ROME – For more than a decade, Asia’s economies have been on the move – and so have its people. The scale of migration from rural to urban areas and across international borders is historically unprecedented, and twenty-first-century Asia is its focal point.
In Asia’s developing countries, the power and potential of remittances – the money that migrant workers send home to their families (many of whom live in poor and remote areas) – is immense. Currently, over 60 million migrant workers from the Asia/Pacific region account for more than half of all remittance flows to developing countries, sending home about $260 billion in 2012.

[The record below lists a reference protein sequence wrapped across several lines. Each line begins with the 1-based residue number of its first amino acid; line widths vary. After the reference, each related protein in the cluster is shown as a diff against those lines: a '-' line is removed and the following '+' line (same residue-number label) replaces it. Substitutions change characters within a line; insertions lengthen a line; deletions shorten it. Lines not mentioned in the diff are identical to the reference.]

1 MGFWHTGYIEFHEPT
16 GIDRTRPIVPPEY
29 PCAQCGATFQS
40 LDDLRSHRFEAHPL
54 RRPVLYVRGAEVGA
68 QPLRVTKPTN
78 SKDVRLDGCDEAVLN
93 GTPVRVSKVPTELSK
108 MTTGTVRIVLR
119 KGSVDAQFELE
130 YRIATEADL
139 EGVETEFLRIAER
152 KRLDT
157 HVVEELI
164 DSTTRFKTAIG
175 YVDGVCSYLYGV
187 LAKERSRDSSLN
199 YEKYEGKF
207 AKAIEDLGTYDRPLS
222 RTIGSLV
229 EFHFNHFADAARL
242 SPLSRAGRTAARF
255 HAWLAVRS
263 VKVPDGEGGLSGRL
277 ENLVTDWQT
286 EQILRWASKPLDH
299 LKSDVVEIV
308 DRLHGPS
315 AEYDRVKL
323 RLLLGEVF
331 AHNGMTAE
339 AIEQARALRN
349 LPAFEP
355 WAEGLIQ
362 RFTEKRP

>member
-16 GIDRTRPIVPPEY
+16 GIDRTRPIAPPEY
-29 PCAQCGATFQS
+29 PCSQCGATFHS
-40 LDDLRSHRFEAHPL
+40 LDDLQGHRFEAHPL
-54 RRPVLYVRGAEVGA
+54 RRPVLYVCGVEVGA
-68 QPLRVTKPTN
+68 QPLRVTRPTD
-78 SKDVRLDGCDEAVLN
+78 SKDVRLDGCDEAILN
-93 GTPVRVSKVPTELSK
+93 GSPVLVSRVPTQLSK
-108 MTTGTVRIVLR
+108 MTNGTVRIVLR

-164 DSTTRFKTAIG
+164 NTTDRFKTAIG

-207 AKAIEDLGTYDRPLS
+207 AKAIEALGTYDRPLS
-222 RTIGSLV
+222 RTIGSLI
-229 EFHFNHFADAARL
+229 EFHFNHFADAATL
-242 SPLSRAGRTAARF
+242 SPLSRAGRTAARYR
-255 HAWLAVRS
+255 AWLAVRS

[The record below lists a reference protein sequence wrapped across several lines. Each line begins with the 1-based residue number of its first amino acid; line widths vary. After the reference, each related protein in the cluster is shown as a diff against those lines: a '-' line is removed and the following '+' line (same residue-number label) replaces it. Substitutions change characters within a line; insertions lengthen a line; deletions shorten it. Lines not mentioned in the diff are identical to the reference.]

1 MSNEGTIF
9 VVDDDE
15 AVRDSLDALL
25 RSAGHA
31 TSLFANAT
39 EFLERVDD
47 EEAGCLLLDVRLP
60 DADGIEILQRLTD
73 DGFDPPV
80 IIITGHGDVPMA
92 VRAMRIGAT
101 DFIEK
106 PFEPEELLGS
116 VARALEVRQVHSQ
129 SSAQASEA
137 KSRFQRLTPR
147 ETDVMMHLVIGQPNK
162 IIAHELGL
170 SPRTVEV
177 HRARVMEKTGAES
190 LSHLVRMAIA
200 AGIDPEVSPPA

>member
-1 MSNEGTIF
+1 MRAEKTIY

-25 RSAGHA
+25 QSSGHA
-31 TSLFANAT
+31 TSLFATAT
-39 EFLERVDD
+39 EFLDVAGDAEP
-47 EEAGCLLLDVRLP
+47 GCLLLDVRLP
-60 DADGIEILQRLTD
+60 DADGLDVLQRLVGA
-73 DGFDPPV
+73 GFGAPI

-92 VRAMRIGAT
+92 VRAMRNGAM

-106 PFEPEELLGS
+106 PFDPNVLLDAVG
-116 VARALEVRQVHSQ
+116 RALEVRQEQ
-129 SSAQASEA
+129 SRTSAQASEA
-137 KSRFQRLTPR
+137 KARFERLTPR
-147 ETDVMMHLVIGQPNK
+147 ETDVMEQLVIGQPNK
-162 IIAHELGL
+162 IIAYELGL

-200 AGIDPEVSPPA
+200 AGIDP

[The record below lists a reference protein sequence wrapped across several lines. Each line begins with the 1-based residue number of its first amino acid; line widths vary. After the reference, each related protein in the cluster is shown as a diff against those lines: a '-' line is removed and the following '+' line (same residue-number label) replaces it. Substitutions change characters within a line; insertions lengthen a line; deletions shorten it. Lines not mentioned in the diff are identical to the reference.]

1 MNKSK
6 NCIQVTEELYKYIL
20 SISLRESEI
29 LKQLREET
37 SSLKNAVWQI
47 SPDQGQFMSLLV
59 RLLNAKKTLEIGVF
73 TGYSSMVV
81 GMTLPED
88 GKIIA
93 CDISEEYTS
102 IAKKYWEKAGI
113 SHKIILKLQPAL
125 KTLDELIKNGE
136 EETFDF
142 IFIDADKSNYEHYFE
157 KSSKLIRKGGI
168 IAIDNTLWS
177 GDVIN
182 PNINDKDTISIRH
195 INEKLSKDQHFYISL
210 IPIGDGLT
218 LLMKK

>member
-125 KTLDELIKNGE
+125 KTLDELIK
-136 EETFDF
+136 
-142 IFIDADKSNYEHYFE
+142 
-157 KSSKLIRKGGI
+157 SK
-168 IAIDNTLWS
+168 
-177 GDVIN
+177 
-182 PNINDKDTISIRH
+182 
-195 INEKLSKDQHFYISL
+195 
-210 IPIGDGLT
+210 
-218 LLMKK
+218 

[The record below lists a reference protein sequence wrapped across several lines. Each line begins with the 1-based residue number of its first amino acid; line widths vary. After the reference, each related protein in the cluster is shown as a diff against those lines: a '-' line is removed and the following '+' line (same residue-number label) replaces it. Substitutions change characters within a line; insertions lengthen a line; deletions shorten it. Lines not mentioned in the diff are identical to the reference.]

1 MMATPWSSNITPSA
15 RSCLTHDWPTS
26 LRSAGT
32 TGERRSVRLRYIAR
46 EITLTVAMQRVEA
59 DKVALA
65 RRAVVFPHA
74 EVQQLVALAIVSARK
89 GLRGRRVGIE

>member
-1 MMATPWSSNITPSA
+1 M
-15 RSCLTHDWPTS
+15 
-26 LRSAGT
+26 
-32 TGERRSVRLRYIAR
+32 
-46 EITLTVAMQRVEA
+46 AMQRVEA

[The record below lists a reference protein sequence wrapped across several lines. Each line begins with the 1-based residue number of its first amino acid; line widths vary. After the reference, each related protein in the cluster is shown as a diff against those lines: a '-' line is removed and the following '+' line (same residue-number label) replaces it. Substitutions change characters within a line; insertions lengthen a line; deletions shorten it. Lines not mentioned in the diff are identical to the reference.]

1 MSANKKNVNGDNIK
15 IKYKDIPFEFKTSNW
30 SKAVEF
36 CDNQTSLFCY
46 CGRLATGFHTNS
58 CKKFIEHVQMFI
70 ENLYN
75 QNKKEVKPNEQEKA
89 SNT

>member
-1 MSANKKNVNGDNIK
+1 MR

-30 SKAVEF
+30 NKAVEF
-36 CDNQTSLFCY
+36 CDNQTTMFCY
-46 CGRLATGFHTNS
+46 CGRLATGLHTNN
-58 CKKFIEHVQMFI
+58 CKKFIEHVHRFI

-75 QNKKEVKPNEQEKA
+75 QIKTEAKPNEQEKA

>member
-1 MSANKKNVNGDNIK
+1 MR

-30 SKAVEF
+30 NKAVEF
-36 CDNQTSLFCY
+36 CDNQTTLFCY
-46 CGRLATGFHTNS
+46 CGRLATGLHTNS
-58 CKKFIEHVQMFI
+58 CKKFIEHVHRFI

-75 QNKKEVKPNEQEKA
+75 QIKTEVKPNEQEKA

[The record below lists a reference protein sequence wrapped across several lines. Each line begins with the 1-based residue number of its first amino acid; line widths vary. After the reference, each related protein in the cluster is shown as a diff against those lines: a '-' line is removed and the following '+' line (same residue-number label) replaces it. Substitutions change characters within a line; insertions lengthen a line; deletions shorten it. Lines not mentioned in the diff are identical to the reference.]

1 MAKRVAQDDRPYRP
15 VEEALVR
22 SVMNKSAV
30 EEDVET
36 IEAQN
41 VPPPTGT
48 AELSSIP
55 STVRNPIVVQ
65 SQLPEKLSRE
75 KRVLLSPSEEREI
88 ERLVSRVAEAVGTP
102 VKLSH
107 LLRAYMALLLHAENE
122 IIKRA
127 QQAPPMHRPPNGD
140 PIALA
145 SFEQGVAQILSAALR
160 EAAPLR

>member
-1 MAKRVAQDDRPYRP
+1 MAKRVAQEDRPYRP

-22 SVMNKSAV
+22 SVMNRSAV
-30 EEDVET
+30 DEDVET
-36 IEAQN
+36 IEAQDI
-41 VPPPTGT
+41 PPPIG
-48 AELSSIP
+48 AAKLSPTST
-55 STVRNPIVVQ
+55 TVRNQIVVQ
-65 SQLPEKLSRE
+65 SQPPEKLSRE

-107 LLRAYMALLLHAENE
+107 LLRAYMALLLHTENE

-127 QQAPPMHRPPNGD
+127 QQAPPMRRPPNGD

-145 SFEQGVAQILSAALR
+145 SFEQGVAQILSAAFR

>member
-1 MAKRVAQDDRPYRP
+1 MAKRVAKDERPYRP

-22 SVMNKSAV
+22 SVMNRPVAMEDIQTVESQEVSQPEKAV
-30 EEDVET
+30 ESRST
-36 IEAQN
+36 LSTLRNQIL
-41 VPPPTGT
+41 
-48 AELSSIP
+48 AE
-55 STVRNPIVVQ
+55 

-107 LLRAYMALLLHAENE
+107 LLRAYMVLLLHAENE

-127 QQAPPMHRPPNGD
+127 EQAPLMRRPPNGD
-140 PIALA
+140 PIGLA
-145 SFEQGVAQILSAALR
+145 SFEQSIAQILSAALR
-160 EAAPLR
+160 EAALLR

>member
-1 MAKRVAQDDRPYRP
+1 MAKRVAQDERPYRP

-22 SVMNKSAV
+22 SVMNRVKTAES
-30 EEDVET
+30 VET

China, India, and the Philippines are the three largest recipients of remittances, while Bangladesh, Indonesia, Pakistan, and Vietnam are also in the top ten. The money is often a lifeline: it is estimated that 10% of Asian families depend on payments from abroad to obtain their food, clothing, and shelter.
But, while remittances to developing countries are five times higher than official development assistance, the enormous potential returns for society have not been realized – and can be secured only if the flow of money can be channeled into effective rural and agricultural development, particularly in fragile states and post-conflict countries. Doing so would contribute significantly to creating jobs, enhancing food security, and fostering stability in countries emerging from strife.